Claims of bullying in Waterford Fine Gael to be investigated - Varadkar

Party members in constituency have backed a no-confidence motion in TD John Deasy

A row has emerged between supporters of Waterford Fine Gael TD John Deasy (pictured)and party members in his  constituency. File photograph: Stephen Collins/Collins Photos.

A row has emerged between supporters of Waterford Fine Gael TD John Deasy (pictured)and party members in his constituency. File photograph: Stephen Collins/Collins Photos.

 

Allegations of bullying by Fine Gael members in Waterford will be investigated by the party in the coming weeks, Taoiseach Leo Varadkar has said.

A row has emerged between supporters of Fine Gael TD John Deasy, the Government’s special envoy to the US Congress, and party members in the constituency who on Monday voted in favour of a motion of no-confidence in the long-serving deputy.

Mr Deasy called for the entire Waterford Fine Gael organisation to be suspended and for party headquarters to intervene. The motion of no confidence in Mr Deasy was put forward by the brother of his constituency rival, Fine Gael Senator Paudie Coffey, who lost his Dáil seat in 2016.

Mr Coffey, from Portlaw, was selected as the sole Fine Gael candidate for the next general election at a selection convention in December 2017. Mr Deasy did not put his name forward at the convention but there was an expectation he might be added to the ticket by party headquarters.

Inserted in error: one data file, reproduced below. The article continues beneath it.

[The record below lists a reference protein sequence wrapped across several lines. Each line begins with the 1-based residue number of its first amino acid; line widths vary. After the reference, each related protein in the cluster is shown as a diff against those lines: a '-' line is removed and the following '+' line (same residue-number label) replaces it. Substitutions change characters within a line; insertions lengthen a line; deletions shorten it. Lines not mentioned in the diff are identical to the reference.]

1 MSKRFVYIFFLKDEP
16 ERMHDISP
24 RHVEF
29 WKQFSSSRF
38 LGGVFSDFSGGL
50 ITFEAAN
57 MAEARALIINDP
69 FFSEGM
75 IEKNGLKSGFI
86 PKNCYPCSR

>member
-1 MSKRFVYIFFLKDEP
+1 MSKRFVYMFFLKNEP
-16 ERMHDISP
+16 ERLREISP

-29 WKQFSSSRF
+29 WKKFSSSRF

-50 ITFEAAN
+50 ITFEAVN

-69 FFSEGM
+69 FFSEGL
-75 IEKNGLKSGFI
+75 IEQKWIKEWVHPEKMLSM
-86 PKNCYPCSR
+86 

“There has been a long-standing split in the organisation there and that has now come to a head and as party leader I intend to deal with that over the recess,” Mr Varadkar said.

He said he was not aware of any complaints previously brought forward on the matter.

“I know John Deasy quite well, I appointed him as representative in the United States. He hasn’t to date come to me with evidence of bullying in Waterford but if he is now making that allegation well then it has to be taken seriously and investigated.”

‘Strong’

Mr Varadkar said he wanted to bring the long-standing split to a conclusion.

“Just to point out, and I don’t think some of the coverage has necessarily reflected this, the local elections in Waterford were good for Fine Gael. We got 25 per cent of the vote...That means Waterford is a strong constituency for us, a place where we should hold the seat we have and we would like to challenge for a second seat.”

Mr Varadkar also said he was “all ears” in relation to claims from Eir that it could deliver the National Broadband Plan for €1 billion.

“If this can be done at a much lower cost to the Exchequer then I am all ears,” he said.

However, he said Eir had submitted an initial bid of nearly €3 billion and then pulled it “citing high risks and too much oversight”.

“So we need to assess whether what they are now saying is a genuine offer, whether it stacks up and whether a further procurement process would take a very long time, but we need to assess it properly with an open mind.”